A tough start
In 2010, months after Brown became chief, his 27-year-old son, David Brown Jr., was shot to death by police after killing an officer and another man in Lancaster.
Keith Humphrey was the police chief of the Dallas suburb at the time. He talked recently with NPR:
“Well, it was a tragedy. The bottom line is a dad - I mean, can you just imagine not only losing your son, but to realize that your son - and you're the Dallas police chief - your son killed a fellow officer,” Humphrey said.
Humphrey told NPR that David Brown asked him to arrange a meeting with the families of both men his son had killed.
“I think it says a lot about his character,” Humphrey said. “You know he was - he was in mourning, but he put other people first.”
Tension between Brown and police
For years, trouble brewed between Brown and police groups. Last fall, several police associations said they wanted Brown out. They said the department needed to change its leadership and philosophy to fix what they called a “broken system.”
Dallas officers complained morale was low, while police response times for emergency calls were getting longer.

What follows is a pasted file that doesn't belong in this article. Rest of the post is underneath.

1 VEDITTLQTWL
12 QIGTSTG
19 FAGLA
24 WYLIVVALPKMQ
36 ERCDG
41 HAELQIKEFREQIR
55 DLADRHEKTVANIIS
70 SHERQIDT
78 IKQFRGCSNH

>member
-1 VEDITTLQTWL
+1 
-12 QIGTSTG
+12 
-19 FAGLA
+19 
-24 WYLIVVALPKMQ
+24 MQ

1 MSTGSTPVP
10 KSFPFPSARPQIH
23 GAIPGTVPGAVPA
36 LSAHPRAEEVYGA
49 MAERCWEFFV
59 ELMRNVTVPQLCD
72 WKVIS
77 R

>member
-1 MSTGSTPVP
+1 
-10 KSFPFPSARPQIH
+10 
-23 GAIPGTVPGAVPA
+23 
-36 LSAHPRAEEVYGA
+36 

Last fall, Dallas Police Association President Ron Pinkston pointed the finger at Brown.
“It’s 100 percent his responsibility,” Pinkston said. “He dictates how many officers are on the streets and answering the 911 calls.”
In response, at the time, Brown touted his policies, which instruct officers to slow down and be cautious when handling potentially dangerous situations. He said that approach has had results. Shootings involving police have declined and excessive force complaints dropped significantly.
Brown was back in the spotlight early this year when the city experienced a violent crime spike – with big increases in aggravated assaults and murders.
He moved scores of officers onto task forces and different shifts – moves that created grumbling among the rank and file. The police department ended up spending millions of extra dollars in overtime to help bring down crime.
The shootings — and the response